Evaluate during spring It’s relatively easy to determine if you lost some of the fall-established buds on the plant by looking at the pattern of spring growth. If growth is of uniform height, then most buds survived the winter. If, on the other hand, spring growth starts with only a few shoots and others develop later, then winter injury occurred. The later shoots will tend to be 2 to 4 inches shorter than the shoots from buds that survived the winter. Alfalfa is an amazing plant with dormant types allowing it to survive most winter conditions. Selecting proper genetics for the region and using good agronomic practices will generally allow the alfalfa to come through the winter healthy, change its physiology for the growing season, and ready itself for rapid growth in the spring. • DAN UNDERSANDER The author is an emeritus professor and retired extension forage specialist with the University of Wisconsin.

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may suffer by cutting earlier to achieve grass forage quality. An earlier cutting will result in lower yields per cutting and higher harvest costs. Finally, you need to cut grass higher; it doesn’t have crown root reserves and needs adequate leaf area to recover in the field.

Options exist

My experiences with alfalfa-grass mixtures by Matt Lippert

T

HROUGHOUT the United States, a lot of alfalfa is grown with grass. This is sometimes done by design, but other times it occurs unintentionally. In some areas, grass is very well adapted. It is less prone to winter damage, although this past winter we found that grass, too, can die over winter. There has been expanding interest in growing grass in alfalfa mixtures. Why? Especially on fields that are variable, yields can be higher and more consistent with grass. Grass, if harvested at the right stage, will have higher fiber digestibility than alfalfa. Typically, it will dry down faster for haylage or hay. Since there has been more interest, my family’s dairy has dipped its toe into the grass-growing pool, but we have found grass is not without its challenges. Growing multiple species at the same time will always be more complicated. Hardly ever will the fertility needs, harvest requirements, and other management considerations be identical for both species. What are some of the hazards that can be found along the alfalfa-grass mixture road? Here are some of the things we’ve found to be important and some issues we’ve encountered.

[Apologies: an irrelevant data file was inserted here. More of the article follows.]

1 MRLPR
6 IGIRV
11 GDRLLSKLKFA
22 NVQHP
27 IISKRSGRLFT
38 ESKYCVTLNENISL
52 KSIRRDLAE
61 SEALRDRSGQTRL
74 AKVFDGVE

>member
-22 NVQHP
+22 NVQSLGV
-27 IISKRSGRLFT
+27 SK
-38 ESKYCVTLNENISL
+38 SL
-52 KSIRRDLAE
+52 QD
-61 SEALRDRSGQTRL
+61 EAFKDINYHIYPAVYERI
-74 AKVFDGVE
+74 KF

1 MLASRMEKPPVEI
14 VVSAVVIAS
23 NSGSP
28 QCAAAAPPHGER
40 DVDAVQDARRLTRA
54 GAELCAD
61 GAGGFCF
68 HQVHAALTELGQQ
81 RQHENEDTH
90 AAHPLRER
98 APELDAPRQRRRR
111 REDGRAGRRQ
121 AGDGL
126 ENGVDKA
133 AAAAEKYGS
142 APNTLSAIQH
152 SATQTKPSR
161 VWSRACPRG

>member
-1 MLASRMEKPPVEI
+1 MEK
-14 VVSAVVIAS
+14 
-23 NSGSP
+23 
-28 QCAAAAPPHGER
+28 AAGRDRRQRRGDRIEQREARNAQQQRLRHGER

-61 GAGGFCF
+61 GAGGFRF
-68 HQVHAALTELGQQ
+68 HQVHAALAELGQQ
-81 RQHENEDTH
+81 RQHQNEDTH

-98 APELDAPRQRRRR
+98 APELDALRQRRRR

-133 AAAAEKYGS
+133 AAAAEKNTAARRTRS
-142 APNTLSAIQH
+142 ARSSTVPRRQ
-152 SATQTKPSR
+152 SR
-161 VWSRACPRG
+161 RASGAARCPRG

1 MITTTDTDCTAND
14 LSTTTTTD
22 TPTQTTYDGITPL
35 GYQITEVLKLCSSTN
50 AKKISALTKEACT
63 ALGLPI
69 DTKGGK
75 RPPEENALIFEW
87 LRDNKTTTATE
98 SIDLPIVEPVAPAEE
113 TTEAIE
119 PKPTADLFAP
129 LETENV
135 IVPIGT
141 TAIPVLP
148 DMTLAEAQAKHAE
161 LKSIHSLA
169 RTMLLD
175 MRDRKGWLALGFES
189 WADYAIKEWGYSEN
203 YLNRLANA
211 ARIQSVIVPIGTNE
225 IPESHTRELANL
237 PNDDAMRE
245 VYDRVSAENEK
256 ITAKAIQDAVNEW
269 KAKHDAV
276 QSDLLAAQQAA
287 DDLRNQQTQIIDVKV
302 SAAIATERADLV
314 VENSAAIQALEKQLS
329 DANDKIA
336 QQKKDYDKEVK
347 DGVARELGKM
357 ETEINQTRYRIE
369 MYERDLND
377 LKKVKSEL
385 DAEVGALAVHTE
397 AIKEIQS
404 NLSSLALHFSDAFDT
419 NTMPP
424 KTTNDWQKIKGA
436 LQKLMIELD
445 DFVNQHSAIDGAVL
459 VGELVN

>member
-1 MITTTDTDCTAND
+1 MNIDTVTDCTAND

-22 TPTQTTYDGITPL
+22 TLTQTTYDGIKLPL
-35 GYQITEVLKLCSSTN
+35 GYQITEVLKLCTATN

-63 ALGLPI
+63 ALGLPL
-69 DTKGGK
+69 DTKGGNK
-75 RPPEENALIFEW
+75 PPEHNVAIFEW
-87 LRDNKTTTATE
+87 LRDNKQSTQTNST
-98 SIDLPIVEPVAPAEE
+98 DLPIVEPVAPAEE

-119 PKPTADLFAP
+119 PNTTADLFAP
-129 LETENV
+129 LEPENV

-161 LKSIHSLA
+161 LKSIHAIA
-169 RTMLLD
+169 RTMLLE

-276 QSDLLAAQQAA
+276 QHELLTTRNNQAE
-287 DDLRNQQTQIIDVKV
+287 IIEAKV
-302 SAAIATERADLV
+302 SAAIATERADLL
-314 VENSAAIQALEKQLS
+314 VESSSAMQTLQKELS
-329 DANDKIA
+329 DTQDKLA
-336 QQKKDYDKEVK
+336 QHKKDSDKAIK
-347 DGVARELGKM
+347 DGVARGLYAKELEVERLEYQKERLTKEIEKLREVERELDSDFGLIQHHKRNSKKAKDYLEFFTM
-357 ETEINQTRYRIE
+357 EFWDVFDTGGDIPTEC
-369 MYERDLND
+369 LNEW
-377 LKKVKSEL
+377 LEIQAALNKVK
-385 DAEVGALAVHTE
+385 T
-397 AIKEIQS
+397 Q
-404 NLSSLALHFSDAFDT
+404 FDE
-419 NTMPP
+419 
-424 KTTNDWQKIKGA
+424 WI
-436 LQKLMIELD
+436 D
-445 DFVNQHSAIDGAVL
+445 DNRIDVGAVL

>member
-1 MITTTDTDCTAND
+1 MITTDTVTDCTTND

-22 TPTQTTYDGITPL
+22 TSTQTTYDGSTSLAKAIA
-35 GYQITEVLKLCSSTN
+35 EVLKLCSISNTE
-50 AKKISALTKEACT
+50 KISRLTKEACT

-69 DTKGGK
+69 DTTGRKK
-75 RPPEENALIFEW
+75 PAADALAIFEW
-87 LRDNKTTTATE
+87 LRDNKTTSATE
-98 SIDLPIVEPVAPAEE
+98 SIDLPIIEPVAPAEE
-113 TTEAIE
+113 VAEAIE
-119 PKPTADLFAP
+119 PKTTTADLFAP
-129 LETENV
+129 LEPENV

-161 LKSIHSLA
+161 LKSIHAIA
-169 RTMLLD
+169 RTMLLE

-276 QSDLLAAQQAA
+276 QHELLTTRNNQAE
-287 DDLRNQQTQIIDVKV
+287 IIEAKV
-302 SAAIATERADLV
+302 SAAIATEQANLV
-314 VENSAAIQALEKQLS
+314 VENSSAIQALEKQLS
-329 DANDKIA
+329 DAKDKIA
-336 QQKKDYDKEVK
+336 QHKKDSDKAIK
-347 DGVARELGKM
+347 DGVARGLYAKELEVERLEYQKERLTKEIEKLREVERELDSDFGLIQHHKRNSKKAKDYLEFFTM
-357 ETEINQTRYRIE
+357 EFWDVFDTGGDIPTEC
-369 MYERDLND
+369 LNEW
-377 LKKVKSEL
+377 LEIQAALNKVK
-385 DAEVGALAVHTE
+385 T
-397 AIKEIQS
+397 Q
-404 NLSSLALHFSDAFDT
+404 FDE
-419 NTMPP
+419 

Cut for the grass Conditions at planting affect the ratio of alfalfa to grass that will establish, even if the same seeding rate is used from year to year. Dry conditions will tend to favor the alfalfa, while wetter

years will allow the grass to dominate. You never know for sure what you will get until it comes up, and even then it’s best to wait until it goes through a winter. If you like predictable results, pure stands may be the choice for you. Good genetics are important. Fescue, orchardgrass, timothy, and smooth bromegrass are not created equal. In general, grass matures faster and moves out of quality faster than alfalfa; look for later maturing varieties within a species. Also, look for varieties selected for forage quality; a reason why grasses once moved out of favor was the challenge with quality. Some grass plant genetics are simply not suitable to feed to lactating dairy cows. Some species play nicer together. Tall fescue has been appreciated as a tough, high-yielding species, but it may not be the best choice to grow with alfalfa. Rather, consider meadow fescue; we’ve found that it’s a species that offers similar yields, is less competitive, and has much higher forage quality. Use a different gauge stick for when to cut mixtures as compared to straight alfalfa. To optimize yield and still have dairy quality, you need to cut when the alfalfa is less mature than you would when just managing alfalfa alone. The saying “When you see the head, the quality is dead” is very true. Some grass species only develop a seedhead once per year, but even in subsequent cuttings when no seedhead is present, the grass will decline in quality more quickly than the alfalfa. This means alfalfa stand longevity